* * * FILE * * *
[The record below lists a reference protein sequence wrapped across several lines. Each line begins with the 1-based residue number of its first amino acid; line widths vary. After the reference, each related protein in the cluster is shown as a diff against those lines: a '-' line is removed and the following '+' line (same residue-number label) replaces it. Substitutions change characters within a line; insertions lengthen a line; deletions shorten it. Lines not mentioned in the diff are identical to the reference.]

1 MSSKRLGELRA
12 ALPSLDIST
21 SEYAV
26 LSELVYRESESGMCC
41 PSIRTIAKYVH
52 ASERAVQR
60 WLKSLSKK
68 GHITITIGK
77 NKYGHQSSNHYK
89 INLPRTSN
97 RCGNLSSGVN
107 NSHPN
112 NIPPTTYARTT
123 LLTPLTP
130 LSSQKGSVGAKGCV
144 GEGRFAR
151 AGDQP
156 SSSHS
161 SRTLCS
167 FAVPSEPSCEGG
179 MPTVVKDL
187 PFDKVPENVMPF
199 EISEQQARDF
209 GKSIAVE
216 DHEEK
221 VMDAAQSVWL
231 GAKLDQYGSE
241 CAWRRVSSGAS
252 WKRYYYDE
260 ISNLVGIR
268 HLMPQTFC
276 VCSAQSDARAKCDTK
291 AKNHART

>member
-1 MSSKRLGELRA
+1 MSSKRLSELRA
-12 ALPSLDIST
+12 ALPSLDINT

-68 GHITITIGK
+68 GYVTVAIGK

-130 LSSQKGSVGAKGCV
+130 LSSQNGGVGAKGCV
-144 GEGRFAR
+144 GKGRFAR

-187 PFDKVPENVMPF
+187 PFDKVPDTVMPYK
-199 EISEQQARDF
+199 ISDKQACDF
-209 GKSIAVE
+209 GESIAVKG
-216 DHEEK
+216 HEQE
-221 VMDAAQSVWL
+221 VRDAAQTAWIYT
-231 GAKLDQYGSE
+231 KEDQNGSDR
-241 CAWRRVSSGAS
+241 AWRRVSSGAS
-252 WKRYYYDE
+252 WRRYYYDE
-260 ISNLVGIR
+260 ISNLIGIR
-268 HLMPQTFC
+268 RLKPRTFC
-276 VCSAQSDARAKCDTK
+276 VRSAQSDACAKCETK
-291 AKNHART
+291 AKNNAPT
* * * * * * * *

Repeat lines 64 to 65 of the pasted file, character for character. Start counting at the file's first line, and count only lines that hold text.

-268 HLMPQTFC
+268 RLKPRTFC